On Nov. 13, San Francisco Federal Reserve Bank President Mary Daly visited the College of Business and Economics (COBE). During her visit, Daly participated in two events, the collection of data for a podcast and a public talk to an overflow audience. A team from the PBS NewsHour accompanied Daly.
Daly started a project at the Fed called “Zip Code Economies.” The purpose of the project is to share the stories of people living in different communities in the United States — their lives, their aspirations and their challenges – with others outside their communities. While in Boise, Daly met with a group of students, primarily majors in finance and economics, to hear their stories. Daly asked questions about students’ fears for their futures and whether they believe they will achieve the same standard of living as their parents. Daly asked students to describe Boise in one word. Their words included: enthusiasm, opportunity, balanced, growth, safety, energetic, ideal and home.
Paul Solman, a PBS correspondent, continued the conversation with the Boise State students. Solman asked the students why the labor force participation rate is declining among the millennial generation. To hear their answers and see other footage from Solman’s first trip to Idaho, tune into Solman’s broadcast on the PBS NewsHour Dec. 7.
The San Francisco Federal Reserve Bank will create a podcast from the students’ conversations with Daly. That podcast will be available at a future date here: http://zipcodeeconomies.org/.
Daly has a surprising background for a banker. She grew up in a low-income home, was a high school dropout and eventually, a first-generation college student. While in Boise, she shared the story of how she got from her hometown in rural Missouri to her current position. She emphasized three characteristics that enabled her success: curiosity, confidence and humility. Those traits, she said, aid her in making policy decisions.
Chris Loucks, chair of the Department of Economics, summarized one of Daly’s lessons.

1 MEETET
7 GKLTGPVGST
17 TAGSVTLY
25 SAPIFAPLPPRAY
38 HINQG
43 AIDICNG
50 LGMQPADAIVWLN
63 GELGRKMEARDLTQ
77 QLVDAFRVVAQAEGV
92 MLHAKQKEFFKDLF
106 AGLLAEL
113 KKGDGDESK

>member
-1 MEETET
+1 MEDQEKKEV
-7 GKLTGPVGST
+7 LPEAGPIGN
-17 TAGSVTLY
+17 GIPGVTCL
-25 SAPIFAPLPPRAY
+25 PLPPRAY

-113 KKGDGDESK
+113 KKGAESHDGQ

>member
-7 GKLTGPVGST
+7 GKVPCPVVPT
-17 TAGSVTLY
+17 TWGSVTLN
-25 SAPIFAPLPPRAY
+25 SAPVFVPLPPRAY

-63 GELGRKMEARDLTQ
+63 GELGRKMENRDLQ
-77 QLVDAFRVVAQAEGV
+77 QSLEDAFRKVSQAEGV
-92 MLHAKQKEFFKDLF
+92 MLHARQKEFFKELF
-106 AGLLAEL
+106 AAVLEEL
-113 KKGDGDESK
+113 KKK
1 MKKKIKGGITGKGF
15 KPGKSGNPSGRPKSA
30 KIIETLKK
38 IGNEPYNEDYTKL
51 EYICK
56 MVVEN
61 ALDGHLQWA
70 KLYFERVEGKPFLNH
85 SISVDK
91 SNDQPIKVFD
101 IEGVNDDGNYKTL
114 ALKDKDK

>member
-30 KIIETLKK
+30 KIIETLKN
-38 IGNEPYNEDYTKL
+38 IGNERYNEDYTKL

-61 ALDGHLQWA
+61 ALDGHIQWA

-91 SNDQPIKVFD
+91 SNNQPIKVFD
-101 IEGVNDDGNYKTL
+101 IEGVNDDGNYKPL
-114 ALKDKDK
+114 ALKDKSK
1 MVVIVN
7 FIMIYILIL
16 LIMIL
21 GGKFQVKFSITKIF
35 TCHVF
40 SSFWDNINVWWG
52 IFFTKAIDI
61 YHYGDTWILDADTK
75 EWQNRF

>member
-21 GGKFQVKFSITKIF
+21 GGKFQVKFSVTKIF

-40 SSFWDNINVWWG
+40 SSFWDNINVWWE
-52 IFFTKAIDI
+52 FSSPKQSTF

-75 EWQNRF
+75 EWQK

“The most important advice she gave the students and faculty was to ‘bring your whole self’ to any decision you make, to realize that your decision is influenced by your past experiences as well as current circumstances in your life and to always listen to alternative opinions. As President Daly stated, the best decisions she has made are decisions that others have challenged. Those challenges have forced her to re-examine what she believes and why she believes it. In our current political climate, that is a good lesson for all of us to absorb,” said Loucks.
Zeynep Hasen, COBE associate dean, introduced Daly and helped plan Daly’s visit to Boise.
“We were honored to host Mary Daly at the College of Business and Economics. We thank her for her inspiring remarks and for choosing to come to Boise State University,” said Hansen. “President Daly spoke about making policy in today’s environment — striking the right balance to sustain growth. She connected with our students both as a policymaker and on a personal level. President Daly allowed for extra time to talk with a diverse group of students about their aspirations, fears and expectations for the future. President Daly and her team told me that they hope to return.”
The invitation is open, said Hasen.
Phvntom, Inc. is a digital marketing company located in Boise, Idaho that creates websites, apps, and full-scale promotions/campaigns for other businesses. The views and opinions expressed in this article are strictly those of its authors and were not written by Phvntom. This article was originally published by Boise State.